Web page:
Stone started to speak, pressed his lips together tightly for a moment, and then said, "Everyone's time comes sooner or later. You should know that. You're the one who's always showing me these new gadgets."

"And you," Finch said, "are the one who's always showing me that a man is not a gadget!"

"Am I?" Stone's smile, long absent, made a brief and weary appearance, and faded. "I'm glad to know it."

"This town needs you." Finch paced the boards of the room, back and forth. "I know they may not thank you for it, but they do need you. And the work needs you. And..." He trailed off, shaking his head. His stomach felt empty and ill; if Stone's coffee had been hot, he would have taken it.

"And what," said Stone, watching him.

"The work, the profession," Finch said desperately. "Only now is it coming into its own, finding out what it's meant to be, and you're an important part of that."

Stone looked down at his hands, clenched around the cup. "Finch--" he began, and his voice sounded so muted and awkward that Finch found himself somehow pulled over a precipice he hadn't known was there. Or if he had known it, he'd taken care to skirt the danger. But the sheer heaviness of his name in that voice was like a weight that took him to the edge and over.

"All right!" Finch said. He spoke fast and very low, far too aware of the framing planks that were not walls, the brisk air and the muddy street and the chance of passers-by. "I need you. It is in fact very possible that I... For--the work, and..." He clenched his fists. "If they do send a replacement-- Jared, if you leave, what am I supposed to--" He looked fixedly at Stone, feeling the sting of warmth rising in his face.

Stone suddenly turned, head low, disappearing back inside the office. The warmth in Finch's face built to painful heat. He stood, breathing in, waiting a moment for his body to catch up with his mind so that he might make a dignified exit through the empty door.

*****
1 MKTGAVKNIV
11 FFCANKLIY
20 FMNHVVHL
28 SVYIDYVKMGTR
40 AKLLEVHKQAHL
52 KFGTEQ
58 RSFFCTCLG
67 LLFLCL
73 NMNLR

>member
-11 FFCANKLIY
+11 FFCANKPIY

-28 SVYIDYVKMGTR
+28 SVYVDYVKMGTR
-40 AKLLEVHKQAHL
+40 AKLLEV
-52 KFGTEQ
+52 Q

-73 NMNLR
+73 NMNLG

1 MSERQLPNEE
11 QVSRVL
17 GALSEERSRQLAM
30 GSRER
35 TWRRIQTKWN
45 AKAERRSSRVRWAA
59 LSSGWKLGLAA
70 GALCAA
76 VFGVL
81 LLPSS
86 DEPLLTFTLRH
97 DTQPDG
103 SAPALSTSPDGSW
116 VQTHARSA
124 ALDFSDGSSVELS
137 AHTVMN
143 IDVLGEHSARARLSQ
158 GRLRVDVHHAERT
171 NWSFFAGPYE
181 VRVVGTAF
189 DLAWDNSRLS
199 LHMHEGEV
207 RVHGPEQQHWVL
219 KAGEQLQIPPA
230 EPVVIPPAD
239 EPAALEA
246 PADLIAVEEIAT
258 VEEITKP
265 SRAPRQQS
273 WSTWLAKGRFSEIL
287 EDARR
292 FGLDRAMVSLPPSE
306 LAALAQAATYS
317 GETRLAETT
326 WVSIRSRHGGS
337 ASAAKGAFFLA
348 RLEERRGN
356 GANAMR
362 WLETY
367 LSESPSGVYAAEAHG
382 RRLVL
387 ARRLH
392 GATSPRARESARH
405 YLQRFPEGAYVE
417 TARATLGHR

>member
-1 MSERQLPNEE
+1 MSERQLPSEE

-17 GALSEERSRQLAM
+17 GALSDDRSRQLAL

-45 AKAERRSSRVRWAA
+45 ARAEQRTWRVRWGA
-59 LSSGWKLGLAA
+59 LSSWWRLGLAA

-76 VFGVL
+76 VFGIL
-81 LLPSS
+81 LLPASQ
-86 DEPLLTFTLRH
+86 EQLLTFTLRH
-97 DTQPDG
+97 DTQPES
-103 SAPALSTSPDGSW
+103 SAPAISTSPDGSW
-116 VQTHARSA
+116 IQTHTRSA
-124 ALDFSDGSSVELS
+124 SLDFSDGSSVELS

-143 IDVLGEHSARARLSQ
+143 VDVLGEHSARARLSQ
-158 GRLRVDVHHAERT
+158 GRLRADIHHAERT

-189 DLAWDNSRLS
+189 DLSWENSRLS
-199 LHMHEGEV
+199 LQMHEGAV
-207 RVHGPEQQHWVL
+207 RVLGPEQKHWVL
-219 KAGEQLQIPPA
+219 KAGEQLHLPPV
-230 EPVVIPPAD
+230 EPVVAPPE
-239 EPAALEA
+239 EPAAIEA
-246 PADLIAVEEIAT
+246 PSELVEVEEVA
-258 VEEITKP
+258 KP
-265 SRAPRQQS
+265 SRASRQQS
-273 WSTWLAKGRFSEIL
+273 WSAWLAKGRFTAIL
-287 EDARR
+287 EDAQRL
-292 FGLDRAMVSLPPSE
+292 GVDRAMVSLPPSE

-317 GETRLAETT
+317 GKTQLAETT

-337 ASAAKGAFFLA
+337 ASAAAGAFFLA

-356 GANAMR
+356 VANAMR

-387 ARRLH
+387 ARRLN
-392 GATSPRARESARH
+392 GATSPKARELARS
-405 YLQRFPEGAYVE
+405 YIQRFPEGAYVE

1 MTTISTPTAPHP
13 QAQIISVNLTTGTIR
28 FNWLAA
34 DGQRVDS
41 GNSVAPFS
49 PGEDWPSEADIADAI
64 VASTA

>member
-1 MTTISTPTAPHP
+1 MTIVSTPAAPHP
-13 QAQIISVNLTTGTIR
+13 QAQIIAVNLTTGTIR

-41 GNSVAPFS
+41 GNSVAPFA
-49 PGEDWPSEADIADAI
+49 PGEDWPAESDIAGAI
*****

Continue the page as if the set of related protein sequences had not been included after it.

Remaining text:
But then, Stone was back, holding the letter in front of him like a shield. "Here. Take it." When Finch didn't move--couldn't move--Stone came right up to him and pressed it into his hands. "Take it," he said, and his voice was husky.

Finch clenched his fingers around the letter. "You're not leaving it up to me," he said, horrified.

"No." Stone stayed there, close, one hand brushing against Finch's wrist. "I'd already been thinking it over. I guess I had a lot on my mind. I guess I..." His head tipped forward, and he was almost at Finch's ear, speaking low. "I guess there were some things I needed to know."

Finch nodded, dazed.

"And now maybe I do know a few more things than I did."

Finch nodded again.

"So tear the damn thing up already."

Finch crumpled it instead, and thrust it into his pocket. He'd use it for tinder back in the laboratory. Though first, maybe he'd give the typewritten letters a careful look through his magnifying glass, to catalog this particular machine's peculiarities. You never knew when that would come in handy.

The next morning came, and Jared Stone was still the marshal. All the light hadn't come back into his eyes after the recent hard times, but he was out in the open room when Finch passed by, and there was something new in his face that Finch was glad to see.

They brought out the chess board, but this time Finch used it to set up some chess problems he'd brought along from another English magazine. They lounged across from each other and worked on the puzzles, drinking coffee, talking of different ways to approach the prevention and solution of train robberies.

"Marshal?" It was Chipper, poking his head through the door from the office. "Package came for you on the train."

"Bring it out here, Chip," Stone said, frowning at a knight fork on the board.

Inside the battered carton was a large canvas packet solidly sealed with wax. Breaking the seal revealed a litter of wrappers, twists of paper, several tiny glass vials, a few banknotes, and a small memorandum book. They poked through the detritus, and Finch thumbed slowly through the book.

"Simon Le Dieux," Finch said at last, reading from the flyleaf. "Le Dieux... The poisoning case?"